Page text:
|Posted on March 30, 2012 at 12:45 AM|
This last semester in my college career has been one of the most challenging I have ever had. It was not hard because of class projects, but because of one production I agreed to assist with earlier in the school year. That production was the live streaming of David O. Belcher being officially inducted as the 11th chancellor of Western Carolina University. This production involved several new challenges, technical and planning, and overall I am extremely proud to have been a part of the event.
Most big productions of this level would typically be handled by a class or a paid faculty member of the university, but WCU's Public Relations department asked myself and TV 62 if we would be the ones to make it happen. (More than likely because of all of the productions we had been doing over the year such as the press conference announcements of Athletics new Athletic Director and head football coach.) I agreed and signed up for the challenge, knowing how much work would be involved, and how much time I would need to designate to make the production come to life.
In the early stages, it was very straight forward, planning out where we would have cameras located, what materials we would need, etc. Basically, a good two months of consistent emails and meetings before the first cable was ever laid down. Still, before we could go live, there was several challenges that had to be solved and worked around.
Before the production all the way up to the very moment we went live, there was a consistent rotation of changes and new challenges that popped up around every aspect of the production. The biggest change was going from using a Sony Anycast switcher, to a Newtek Tricaster 450 Extreme switcher. It was much like switching from a baseball swing to a golf swing right before a tournament. With only the users manuel to help, I spend countless hours playing with the settings, fighting the different features, until finally I understood everything I needed to know to put together an elaborate production. Having the Tricaster switcher gave us the option to roll in video and photo packages before and after the event, key in custom made graphics, and record the video straight to a hard drive. The event could have happened with the Anycast, but the Tricaster allowed us to transform our show into a production.
The next challenge was learning how to convert and send our video signal to the internet site U-Stream, which is what Western choose to host the feed. The site is fairly easy to use, but since it is free it has limited capabilities and options for settings. In many ways this was more challenging than learning the new switcher because I have never learned about streaming in a classroom.The Tricaster has streaming options, but after several tests I was not happy with the signal quality (could have been the internet connection I was testing on, but I am not sure). To solve the quality issue, I sent our signal from the Tricaster to a tape deck (which was our backup recorder) and then through fire wire into a computer to stream the feed. Thankfully, the feed never had a glitch or any issue throughout the entire event and as far as I know, it all worked smoothly.
As the production date neared, things finally started to take shape. Cable for the cameras was laid down a week and a half in advance in order to be out of the way. Then on Wednesday the 28th we set up everything to do a full test and run through. For the show we had 4 cameras, 2 in the back of the arena on the floor, one in the side of the stands near the choir and musicians, and the last was a robotic camera in the bushes in front of the stage. (The robo camera was terrific, it was placed on the same side as Belcher, and when it looked at the audience the entire Belcher family was in the front row.) The remaining equipment (switcher, audio, tape, robo camera operator) was set up in the opposite side of the arena in one of the tunnels towards the locker rooms. (This location was chosen so we would not be heard on the clear-com and so we would be out of the way of the ceremony.)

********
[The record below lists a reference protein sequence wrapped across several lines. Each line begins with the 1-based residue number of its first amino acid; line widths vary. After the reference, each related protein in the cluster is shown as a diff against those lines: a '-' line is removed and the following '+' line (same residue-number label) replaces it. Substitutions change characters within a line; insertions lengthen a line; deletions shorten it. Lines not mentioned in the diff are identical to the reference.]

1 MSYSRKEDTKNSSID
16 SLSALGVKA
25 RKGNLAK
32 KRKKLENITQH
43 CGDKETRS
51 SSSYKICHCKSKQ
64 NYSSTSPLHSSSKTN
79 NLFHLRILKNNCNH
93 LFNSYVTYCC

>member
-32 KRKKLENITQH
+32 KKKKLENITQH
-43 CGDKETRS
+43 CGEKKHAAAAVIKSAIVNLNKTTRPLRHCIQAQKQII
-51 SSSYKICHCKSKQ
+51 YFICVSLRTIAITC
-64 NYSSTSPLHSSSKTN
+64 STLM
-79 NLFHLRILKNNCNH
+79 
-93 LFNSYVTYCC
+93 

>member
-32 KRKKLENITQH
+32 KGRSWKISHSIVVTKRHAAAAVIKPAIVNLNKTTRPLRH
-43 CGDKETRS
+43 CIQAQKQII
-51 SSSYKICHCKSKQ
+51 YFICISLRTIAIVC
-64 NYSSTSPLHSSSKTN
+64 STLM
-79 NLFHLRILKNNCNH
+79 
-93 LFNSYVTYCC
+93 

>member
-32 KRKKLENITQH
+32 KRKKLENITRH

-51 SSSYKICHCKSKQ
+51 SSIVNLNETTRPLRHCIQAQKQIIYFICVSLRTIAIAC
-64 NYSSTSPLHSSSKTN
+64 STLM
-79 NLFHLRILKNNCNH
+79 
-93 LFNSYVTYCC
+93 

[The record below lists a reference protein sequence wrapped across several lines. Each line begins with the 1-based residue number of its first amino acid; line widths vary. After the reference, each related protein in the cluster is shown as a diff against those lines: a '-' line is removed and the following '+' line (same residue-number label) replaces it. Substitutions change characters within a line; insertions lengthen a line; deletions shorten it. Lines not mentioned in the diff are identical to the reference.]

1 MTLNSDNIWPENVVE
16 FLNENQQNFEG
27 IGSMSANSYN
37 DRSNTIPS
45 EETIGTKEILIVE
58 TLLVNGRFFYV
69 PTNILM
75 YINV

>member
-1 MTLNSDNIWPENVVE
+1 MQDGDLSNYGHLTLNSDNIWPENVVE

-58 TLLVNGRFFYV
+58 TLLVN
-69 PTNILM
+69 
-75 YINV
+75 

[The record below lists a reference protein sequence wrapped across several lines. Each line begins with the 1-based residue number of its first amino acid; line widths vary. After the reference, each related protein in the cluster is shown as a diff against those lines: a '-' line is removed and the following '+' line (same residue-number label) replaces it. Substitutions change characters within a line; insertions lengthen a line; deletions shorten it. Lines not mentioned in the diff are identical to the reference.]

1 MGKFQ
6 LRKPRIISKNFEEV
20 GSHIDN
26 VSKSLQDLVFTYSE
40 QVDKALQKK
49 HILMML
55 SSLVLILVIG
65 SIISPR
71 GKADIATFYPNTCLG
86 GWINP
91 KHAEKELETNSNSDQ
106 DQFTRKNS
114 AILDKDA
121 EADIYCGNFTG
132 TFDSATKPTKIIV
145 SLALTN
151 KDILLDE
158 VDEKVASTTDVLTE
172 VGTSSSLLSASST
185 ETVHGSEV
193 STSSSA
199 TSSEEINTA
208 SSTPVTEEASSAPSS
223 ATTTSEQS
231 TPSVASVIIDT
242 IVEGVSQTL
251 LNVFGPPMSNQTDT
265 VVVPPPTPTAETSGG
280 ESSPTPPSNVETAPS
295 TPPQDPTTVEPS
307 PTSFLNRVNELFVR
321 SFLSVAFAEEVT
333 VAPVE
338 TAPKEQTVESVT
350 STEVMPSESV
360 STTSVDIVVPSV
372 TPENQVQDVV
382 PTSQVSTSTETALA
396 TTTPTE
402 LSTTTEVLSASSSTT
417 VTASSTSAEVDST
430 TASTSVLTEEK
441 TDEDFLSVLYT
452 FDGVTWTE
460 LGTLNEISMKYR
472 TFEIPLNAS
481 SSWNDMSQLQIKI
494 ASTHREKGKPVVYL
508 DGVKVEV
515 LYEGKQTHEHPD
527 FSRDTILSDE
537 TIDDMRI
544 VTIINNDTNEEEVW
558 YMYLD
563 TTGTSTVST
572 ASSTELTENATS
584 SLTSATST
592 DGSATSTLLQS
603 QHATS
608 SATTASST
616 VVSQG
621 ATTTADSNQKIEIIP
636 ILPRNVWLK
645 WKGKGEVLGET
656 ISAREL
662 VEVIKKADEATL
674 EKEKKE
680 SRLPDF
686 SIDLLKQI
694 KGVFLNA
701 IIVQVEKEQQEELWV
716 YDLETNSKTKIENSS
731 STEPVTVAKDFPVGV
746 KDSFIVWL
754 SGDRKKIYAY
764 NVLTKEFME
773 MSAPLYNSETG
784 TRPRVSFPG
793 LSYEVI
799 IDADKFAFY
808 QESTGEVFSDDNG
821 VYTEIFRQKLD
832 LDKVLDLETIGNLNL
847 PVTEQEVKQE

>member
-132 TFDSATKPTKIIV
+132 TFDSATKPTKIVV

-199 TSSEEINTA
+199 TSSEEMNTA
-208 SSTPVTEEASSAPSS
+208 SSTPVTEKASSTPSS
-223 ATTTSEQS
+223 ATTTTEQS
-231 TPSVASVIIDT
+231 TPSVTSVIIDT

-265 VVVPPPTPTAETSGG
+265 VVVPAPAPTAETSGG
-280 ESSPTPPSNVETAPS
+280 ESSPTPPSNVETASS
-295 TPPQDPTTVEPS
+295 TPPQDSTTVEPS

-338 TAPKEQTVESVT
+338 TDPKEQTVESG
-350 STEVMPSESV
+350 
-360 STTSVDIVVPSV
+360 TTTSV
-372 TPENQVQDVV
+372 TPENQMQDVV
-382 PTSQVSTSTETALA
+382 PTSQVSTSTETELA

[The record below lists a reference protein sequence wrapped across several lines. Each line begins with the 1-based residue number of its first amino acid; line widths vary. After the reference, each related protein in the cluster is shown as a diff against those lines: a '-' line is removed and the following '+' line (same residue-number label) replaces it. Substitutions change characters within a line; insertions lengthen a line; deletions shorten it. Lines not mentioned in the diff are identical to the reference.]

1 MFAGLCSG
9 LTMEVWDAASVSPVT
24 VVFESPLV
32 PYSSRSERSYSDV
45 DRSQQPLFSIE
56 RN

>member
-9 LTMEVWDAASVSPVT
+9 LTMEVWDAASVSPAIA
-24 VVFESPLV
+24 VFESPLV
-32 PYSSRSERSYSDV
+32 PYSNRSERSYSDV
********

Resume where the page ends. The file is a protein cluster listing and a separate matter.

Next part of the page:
The morning of the 29th was very nice. Having had the test the previous day, there was nothing left to setup, everything was ready to go, and we were ready to make it happen. There was a final run through with the graphics, a quick camera meeting, and last minute discussions with other crew members to make sure we were ready. Then the slideshow started to play, everything was placed in record, and the stream started broadcasting the feed.
Once the orchestra began playing at 9:45 am, we switched the feed to the cameras, using one of the picture and picture options the Tricaster has. At the end of the first song, we switch to a video package produced by Matson Henderson, a WCU student, with video of the musicians still showing up in the picture in picture. After the package plays we go right into a regular broadcast of the entire ceremony.
There were a few glitches from time to time, mostly at the start of the production. As Director and TD, I know I made a few mistakes here and there, but by the end of the ceremony everyone was doing terrific. Being completely student produced it was great to see everything come together. I am extremely proud of everyone who volunteered and helped with the production in any way. Without their help this never would have come together, or looked half as good as it did.
Since this was the first production TV 62 has ever done with a Tricaster, there was multiple obsticals to overcome. Hopefully, in the years to come students will be better trained with the Tricaster and be able to produce shows that blow this production out of the water. I know it is possible and will be done at some point. Nevertheless, I am proud to say I had a hand in the first step as TV 62 is taking off to new heights.
Jarrett F. 04/09/2012
Categories: Capture the Moment